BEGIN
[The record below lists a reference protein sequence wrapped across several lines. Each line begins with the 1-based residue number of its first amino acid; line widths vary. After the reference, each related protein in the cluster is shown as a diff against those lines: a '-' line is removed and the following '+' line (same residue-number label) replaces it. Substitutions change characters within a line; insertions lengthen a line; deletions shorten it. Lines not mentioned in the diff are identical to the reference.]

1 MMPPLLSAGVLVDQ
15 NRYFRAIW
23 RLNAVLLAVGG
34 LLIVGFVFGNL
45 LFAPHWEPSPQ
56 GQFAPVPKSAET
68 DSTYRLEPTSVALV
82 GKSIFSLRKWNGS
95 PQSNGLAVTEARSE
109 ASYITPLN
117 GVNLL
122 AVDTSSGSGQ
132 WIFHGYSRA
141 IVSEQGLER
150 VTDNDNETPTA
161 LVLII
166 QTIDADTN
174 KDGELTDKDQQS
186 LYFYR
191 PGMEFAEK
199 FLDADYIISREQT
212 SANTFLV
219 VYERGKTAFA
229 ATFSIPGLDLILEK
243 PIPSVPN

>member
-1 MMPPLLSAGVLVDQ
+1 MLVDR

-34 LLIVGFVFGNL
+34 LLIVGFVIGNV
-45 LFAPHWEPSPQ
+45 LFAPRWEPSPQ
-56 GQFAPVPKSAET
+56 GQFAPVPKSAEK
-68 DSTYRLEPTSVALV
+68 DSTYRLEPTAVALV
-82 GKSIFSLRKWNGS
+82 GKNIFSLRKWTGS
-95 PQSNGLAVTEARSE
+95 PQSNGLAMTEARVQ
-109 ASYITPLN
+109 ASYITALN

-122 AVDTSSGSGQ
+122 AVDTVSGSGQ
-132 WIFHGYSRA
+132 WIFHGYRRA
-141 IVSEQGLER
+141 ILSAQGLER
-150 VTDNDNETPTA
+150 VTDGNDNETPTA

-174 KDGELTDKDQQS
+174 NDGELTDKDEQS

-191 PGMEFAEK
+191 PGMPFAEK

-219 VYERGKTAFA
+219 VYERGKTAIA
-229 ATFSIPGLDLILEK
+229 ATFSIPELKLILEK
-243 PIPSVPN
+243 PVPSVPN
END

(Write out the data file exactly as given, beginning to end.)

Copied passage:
[The record below lists a reference protein sequence wrapped across several lines. Each line begins with the 1-based residue number of its first amino acid; line widths vary. After the reference, each related protein in the cluster is shown as a diff against those lines: a '-' line is removed and the following '+' line (same residue-number label) replaces it. Substitutions change characters within a line; insertions lengthen a line; deletions shorten it. Lines not mentioned in the diff are identical to the reference.]

1 MMPPLLSAGVLVDQ
15 NRYFRAIW
23 RLNAVLLAVGG
34 LLIVGFVFGNL
45 LFAPHWEPSPQ
56 GQFAPVPKSAET
68 DSTYRLEPTSVALV
82 GKSIFSLRKWNGS
95 PQSNGLAVTEARSE
109 ASYITPLN
117 GVNLL
122 AVDTSSGSGQ
132 WIFHGYSRA
141 IVSEQGLER
150 VTDNDNETPTA
161 LVLII
166 QTIDADTN
174 KDGELTDKDQQS
186 LYFYR
191 PGMEFAEK
199 FLDADYIISREQT
212 SANTFLV
219 VYERGKTAFA
229 ATFSIPGLDLILEK
243 PIPSVPN

>member
-1 MMPPLLSAGVLVDQ
+1 MLVDR

-34 LLIVGFVFGNL
+34 LLIVGFVIGNV
-45 LFAPHWEPSPQ
+45 LFAPRWEPSPQ
-56 GQFAPVPKSAET
+56 GQFAPVPKSAEK
-68 DSTYRLEPTSVALV
+68 DSTYRLEPTAVALV
-82 GKSIFSLRKWNGS
+82 GKNIFSLRKWTGS
-95 PQSNGLAVTEARSE
+95 PQSNGLAMTEARVQ
-109 ASYITPLN
+109 ASYITALN

-122 AVDTSSGSGQ
+122 AVDTVSGSGQ
-132 WIFHGYSRA
+132 WIFHGYRRA
-141 IVSEQGLER
+141 ILSAQGLER
-150 VTDNDNETPTA
+150 VTDGNDNETPTA

-174 KDGELTDKDQQS
+174 NDGELTDKDEQS

-191 PGMEFAEK
+191 PGMPFAEK

-219 VYERGKTAFA
+219 VYERGKTAIA
-229 ATFSIPGLDLILEK
+229 ATFSIPELKLILEK
-243 PIPSVPN
+243 PVPSVPN